are the ones which are already revolving towards another
beginning. Thatís genius. Somebody told me once that
fugue means to flee, so that Bachís melody lines are
like heís running away.
Maybe thatís why jazz appeals to you, because it
doesnít have any endings, the music just trails away.
Possibly. Itís hard, you know, because of the nature of
Have you ever tried to back up from a good ending?
Start with one in mind and work backwards?
Evidently thatís what Raymond Chandler did, but he was a
mystery writer. He said he always started out knowing
who did the murder. To me thereís something false about
an ending. I mean, because of the nature of a play, you
have to end it. People have to go home.
The endings of True West and Buried Child, for
example, seem more resolved than, say, Angel City.
Really? I canít even remember how Angel City ends.
The green slime comes through the window.
Ah, yes. When in doubt, bring on the goo and slime.
What is it you have in mind when you think of the
You donít want to create boredom, and it becomes an easy
trap for a writer to fall into. You have to keep the
audience awake in very simple terms. Itís easy in the
theater to create boredomóeasier than it is in movies.
You put something in motion and it has to have momentum.
If you donít do that right away, there isnít any
Do you have a secret for doing that?
You begin to learn an underlying rhythmic sense in which
things are shifting all the time. These shifts create
the possibility for the audience to attach their
attention. That sounds like a mechanical process, but in
a way itís inherent in dialogue. Thereís a kind of
dialogue thatís continually shifting and moving, and
each time it moves it creates something new. Thereís
also a kind of dialogue that puts you to sleep. One is
alive and the otherís deadly. It could be just the
shifts of attitudes, the shifts of ideas, where one line
is sent out and another one comes back. Shifts are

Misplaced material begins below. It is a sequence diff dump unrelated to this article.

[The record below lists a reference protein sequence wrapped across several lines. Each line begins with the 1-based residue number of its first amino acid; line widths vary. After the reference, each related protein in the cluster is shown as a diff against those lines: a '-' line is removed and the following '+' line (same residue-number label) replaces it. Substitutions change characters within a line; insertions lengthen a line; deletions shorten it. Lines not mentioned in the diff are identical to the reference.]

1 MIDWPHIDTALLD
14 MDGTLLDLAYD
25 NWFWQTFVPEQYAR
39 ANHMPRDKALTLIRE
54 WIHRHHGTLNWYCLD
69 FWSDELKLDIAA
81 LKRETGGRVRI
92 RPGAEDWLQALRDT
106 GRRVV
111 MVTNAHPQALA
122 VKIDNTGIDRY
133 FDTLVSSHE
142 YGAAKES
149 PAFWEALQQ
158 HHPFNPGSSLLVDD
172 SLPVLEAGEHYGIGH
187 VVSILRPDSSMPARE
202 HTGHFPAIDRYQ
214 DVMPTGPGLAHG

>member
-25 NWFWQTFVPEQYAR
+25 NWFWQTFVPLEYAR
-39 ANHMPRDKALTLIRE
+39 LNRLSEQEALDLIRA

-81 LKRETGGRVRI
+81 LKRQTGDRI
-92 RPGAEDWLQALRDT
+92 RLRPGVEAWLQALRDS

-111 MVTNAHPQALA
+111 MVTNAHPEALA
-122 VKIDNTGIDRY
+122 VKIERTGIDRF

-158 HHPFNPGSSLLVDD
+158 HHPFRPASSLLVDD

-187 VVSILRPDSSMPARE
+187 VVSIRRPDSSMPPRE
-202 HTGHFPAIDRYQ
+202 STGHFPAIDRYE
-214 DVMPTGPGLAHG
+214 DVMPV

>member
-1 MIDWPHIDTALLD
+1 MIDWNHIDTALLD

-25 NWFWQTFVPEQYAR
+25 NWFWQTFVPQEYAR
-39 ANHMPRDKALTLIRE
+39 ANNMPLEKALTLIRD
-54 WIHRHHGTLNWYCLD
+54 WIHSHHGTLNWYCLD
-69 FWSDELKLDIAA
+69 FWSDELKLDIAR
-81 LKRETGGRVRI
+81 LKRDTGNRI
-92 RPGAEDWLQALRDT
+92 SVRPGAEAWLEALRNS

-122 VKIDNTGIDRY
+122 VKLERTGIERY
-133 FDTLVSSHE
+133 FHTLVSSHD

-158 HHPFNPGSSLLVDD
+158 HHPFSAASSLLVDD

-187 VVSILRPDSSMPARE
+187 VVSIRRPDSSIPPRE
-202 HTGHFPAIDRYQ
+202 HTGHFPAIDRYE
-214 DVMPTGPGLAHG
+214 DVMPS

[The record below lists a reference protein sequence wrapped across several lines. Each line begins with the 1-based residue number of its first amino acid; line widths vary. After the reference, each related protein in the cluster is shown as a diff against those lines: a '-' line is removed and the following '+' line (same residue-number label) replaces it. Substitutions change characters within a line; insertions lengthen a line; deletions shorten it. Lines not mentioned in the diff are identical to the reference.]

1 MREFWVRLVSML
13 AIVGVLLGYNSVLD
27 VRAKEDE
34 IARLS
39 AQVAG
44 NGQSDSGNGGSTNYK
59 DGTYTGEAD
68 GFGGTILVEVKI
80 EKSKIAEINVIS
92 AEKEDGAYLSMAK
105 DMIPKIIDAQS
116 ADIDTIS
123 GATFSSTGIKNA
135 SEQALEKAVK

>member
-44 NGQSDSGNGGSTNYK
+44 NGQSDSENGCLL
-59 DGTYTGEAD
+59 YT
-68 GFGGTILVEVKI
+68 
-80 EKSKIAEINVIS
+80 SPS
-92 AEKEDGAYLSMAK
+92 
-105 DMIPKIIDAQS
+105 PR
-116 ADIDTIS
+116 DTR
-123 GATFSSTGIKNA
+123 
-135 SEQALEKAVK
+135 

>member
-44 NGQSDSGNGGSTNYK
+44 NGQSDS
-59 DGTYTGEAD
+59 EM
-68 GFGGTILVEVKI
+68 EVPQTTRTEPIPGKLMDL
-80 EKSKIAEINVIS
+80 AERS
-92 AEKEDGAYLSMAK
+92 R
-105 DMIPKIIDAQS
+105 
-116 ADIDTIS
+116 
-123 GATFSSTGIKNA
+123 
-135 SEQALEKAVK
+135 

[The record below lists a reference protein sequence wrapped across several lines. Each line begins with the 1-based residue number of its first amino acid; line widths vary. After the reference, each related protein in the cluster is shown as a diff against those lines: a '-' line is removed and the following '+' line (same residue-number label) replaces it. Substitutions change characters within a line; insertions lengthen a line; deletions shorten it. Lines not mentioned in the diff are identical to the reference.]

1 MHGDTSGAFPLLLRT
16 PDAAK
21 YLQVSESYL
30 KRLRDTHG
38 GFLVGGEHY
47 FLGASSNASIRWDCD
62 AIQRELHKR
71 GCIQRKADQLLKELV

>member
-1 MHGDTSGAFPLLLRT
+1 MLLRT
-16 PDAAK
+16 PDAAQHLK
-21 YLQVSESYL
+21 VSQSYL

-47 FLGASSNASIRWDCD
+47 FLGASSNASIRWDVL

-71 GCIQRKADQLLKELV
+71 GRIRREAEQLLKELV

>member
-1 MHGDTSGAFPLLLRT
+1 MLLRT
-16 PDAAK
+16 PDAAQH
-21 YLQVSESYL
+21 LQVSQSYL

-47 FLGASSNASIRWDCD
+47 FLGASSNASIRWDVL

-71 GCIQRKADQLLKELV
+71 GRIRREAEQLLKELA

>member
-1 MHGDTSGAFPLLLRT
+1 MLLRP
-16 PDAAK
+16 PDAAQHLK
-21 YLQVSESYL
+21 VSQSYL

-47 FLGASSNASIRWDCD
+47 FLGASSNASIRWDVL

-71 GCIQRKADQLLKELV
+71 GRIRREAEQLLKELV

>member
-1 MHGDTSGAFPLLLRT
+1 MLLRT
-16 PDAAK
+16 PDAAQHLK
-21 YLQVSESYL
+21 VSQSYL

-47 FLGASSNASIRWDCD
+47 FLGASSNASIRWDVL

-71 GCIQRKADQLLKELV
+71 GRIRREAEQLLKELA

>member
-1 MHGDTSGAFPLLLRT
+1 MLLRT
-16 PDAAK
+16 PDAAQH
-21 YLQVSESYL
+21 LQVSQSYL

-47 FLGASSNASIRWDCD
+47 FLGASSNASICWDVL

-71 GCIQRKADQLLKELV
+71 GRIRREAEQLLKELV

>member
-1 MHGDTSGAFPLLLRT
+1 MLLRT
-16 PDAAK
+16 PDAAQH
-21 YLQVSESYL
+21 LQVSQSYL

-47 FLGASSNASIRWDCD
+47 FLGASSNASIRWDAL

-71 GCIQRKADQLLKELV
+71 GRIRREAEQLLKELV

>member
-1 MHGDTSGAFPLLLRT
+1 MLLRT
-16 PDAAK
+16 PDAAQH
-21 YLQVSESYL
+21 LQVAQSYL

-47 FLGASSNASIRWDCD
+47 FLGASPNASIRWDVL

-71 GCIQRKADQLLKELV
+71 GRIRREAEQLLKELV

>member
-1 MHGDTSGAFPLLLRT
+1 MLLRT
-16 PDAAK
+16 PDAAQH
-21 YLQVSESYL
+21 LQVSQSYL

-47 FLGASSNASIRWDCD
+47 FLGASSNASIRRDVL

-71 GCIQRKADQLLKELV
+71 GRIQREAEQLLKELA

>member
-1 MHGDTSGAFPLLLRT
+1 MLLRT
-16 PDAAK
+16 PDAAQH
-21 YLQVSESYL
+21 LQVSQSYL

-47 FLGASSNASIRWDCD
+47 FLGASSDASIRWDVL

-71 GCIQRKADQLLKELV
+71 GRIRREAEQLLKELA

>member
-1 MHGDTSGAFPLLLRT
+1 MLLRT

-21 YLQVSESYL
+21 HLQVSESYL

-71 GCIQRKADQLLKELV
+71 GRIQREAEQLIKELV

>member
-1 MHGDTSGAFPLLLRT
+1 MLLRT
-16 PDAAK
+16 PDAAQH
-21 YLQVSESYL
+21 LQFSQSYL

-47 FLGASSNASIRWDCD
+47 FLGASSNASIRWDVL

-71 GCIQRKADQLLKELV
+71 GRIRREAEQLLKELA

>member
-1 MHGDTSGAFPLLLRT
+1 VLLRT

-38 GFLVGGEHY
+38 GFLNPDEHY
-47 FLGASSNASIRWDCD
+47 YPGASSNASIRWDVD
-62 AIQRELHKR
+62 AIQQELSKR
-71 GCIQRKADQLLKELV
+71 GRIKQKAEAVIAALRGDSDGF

something Joe Chaikin taught me. He had a knack for
marking the spot where something shifted. An actor would
be going along, full of focus and concern, and then Joe
would say, No! Shift! Different! Not the same. Sun,
moonódifferent! And the actors would say to themselves,
Of course itís different. Why didnít I see that before?
Is an ear for dialogue important?
I think an ear for stage dialogue is different from
an ear for language thatís heard in life. You can hear
things in life that donít work at all when you try to
reproduce them onstage. Itís not the same; something
Itís being listened to in a direct way, like something
overheard. Itís not voyeuristic, not like Iím in the
other room. Iím confronted by it, and the
confrontational part of theater is the dialogue. We hear
all kinds of fascinating things every day, but dialogue
has to create a life. It has to be self-sustaining.
Conversation is definitely not dialogue.
Do you acknowledge the influence of playwrights like
Pinter and Beckett on your work?
The stuff that had the biggest influence on me was
European drama in the sixties. That period brought
theater into completely new territoryóBeckett
especially, who made American theater look like it was
on crutches. I donít think Beckett gets enough credit
for revolutionizing theater, for turning it upside down.
How were you affected by winning the Pulitzer Prize?
You know, in a lot of ways I feel like it was given to
the wrong play. Buried Child is a clumsy, cumbersome
play. I think A Lie of the Mind is a much better piece
of work. Itís denser, more intricate, better
Do you have a favorite among your plays?
Iíll tell you, Iím not attached to any of it. I donít
regret them, but for me itís much more thrilling to move
on to the next thing.